Air Enthusiast 1998-07
D.Henley - Then there was one...
From 36 to one. Shuttleworth's sole-surviving Tomtit K1786 delights crowds at both its home base, Old Warden, and at other venues.
From 1959 G-AFTA maintained its Hawker house colours while with Shuttleworth. Following overhaul at Dunsfold in 1967 it took on military markings once more.
The Tomtit prototype J9772 while on charge with 24 Squadron at Hendon, July 1930 to May 1933. It then served briefly with the Air Defence of Great Britain Communication Flight at Northolt from December 1935 until January 1936 after which it is assumed to have been struck off charge.
Delightful air-to-air portrait of J9777. This aircraft initially served with the Central Flying School at Wittering from 1929, joining 3 FTS in December that year. It was destroyed in a collision with a Siskin at Grantham in July 1931.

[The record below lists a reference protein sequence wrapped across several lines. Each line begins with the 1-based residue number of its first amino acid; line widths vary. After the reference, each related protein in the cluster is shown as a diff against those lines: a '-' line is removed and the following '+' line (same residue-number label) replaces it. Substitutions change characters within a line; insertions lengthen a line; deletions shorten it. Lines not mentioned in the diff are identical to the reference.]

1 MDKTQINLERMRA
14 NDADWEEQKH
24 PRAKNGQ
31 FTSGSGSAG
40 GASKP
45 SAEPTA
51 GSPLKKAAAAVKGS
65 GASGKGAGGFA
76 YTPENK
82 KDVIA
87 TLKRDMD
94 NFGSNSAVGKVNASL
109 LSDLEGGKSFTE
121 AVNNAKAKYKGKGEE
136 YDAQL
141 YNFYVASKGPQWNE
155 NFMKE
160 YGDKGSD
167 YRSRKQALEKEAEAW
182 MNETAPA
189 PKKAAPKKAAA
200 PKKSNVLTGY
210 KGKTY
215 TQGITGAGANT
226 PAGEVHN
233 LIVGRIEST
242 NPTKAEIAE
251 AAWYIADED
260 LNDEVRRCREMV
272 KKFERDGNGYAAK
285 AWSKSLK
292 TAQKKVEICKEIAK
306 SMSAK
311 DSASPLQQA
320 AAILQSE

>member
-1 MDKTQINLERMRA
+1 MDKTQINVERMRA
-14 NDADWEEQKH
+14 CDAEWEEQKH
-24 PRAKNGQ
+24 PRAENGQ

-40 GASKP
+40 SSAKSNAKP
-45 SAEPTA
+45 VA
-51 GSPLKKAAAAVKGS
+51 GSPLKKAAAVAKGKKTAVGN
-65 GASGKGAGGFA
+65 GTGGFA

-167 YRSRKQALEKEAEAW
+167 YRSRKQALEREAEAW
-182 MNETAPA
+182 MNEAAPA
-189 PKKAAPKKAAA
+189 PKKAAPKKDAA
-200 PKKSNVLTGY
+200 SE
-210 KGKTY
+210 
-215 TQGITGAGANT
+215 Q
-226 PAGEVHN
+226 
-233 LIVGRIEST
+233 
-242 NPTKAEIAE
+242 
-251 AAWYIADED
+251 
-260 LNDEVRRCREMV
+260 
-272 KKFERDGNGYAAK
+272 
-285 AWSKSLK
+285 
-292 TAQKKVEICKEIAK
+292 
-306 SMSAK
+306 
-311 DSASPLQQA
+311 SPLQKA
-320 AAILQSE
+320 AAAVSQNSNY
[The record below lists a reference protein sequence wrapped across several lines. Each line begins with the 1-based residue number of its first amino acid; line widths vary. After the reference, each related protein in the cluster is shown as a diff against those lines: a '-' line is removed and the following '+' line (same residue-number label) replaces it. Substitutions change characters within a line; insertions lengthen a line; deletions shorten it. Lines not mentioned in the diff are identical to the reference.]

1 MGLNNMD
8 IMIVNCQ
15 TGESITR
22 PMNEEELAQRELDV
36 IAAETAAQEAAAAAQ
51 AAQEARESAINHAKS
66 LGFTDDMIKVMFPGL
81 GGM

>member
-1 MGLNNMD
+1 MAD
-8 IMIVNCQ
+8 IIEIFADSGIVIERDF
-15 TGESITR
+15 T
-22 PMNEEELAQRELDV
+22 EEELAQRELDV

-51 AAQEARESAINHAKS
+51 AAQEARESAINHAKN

G-AFTA in racing trim, 1951. Note the Spitfire windscreen and faired headrest from its days with Alex Henshaw.
G-ABAX was one of five civilian Tomtits. It was fitted with a Wolseley AR.9 in 1935, as illustrated, hut retired in 1936 and was used for carburettor trials.
When K1786 performs, the audience is treated to a delightful combination - Hawker biplane and Armstrong Siddeley Mongoose IIIC five-cylinder radial.
Line-up at Grantham, 1931, of 3 Flying Training School Tomtits. Nearest is J9776 ‘9’ which served with the FTS from April to November 1930, moving on to 24 Squadron in December 1931.
A reminder of the frailty of aeronautical treasures. K1786 suffered a forced-landing during the airshow at Mildenhall in May 1985.
Hawker Tomtit I.